The Guardian (UK)
    Tuesday, August 8, 2017

    For nearly three years, in an undisclosed US city, a social service agency has quietly been inviting people to inject illegal drugs at a clandestine site, without the government’s approval. More than 100 people have injected drugs at the site, according to data released about the 2,754 injections. This data provides the first glimpse of what it would look like if the US decided to follow 10 other countries and open supervised injection facilities. The secret site is modeled after legal facilities in countries including Canada, Denmark and France, where users can take drugs in a safe space with clean supplies. 

  • Dagga is not a gateway drug

    Legal cannabis did not lead to an increase in Dutch users of heroin and other drugs‚ but actually reduced the number of people switching to harder drugs
    The Sunday Times (South Africa)
    Monday, August 7, 2017

    The prohibition on dagga is the "gateway to harder drug use‚ not the use of cannabis itself"‚ Imperial College Professor David Nutt told the Pretoria High Court. Nutt‚ a psychiatrist and neuropharmacologist is testifying in the trial to have the current ban on dagga use ruled unconstitutional. Johannesburg residents Jules Stobbs and Myrtle Clarke are asking the Pretoria High Court to deem the laws banning the adult use and sale of dagga unconstitutional and thus instruct parliament to make new laws. "The gateway theory is a theory that has very‚ very little in the way of empirical evidence‚" Nutt said. (See also: Is the state trying to lose the dagga case?)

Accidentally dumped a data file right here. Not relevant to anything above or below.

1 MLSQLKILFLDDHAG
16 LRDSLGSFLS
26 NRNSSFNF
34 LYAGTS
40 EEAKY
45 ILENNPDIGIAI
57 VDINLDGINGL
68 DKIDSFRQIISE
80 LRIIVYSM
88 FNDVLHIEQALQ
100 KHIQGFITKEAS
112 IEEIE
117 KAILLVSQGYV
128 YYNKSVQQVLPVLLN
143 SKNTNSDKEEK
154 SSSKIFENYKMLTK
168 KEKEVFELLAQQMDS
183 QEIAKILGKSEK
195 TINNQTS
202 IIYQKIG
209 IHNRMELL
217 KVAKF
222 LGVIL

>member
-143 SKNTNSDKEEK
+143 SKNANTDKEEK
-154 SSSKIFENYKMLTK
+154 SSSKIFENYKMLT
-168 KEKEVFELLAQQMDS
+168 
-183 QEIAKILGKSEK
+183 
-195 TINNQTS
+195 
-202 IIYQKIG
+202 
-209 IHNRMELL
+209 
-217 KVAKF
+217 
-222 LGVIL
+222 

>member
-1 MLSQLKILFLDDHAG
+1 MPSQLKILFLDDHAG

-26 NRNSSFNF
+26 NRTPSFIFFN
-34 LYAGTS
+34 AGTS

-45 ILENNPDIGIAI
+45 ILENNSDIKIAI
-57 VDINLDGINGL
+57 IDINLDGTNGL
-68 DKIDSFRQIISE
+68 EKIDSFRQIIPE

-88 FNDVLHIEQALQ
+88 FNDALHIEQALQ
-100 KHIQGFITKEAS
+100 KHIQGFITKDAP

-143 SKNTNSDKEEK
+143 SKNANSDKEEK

• Government accused of 'squandering' £1.6bn a year on anti-drug policy

    According to the official audit, a lack of robust evidence is also available to assess whether capture and punishment serves as a deterrent for drug use
    The Independent (UK)
    Monday, August 7, 2017

    uk police time wastedMinisters have been accused of "squandering" £1.6bn a year after an official analysis of the Government’s drug strategy concluded that illegal drugs remain widely available on the streets of Britain, with little impact made since 2010. The audit adds - due to a lack of robust evidence available - that officials are unable to assess whether capture and punishment serves as a deterrent for drug use in the UK. The report, published last month, claims that despite extensive resources being used to tackle drug use, consumption has remained stable since Theresa May introduced the Government’s strategy in 2010 while Home Secretary.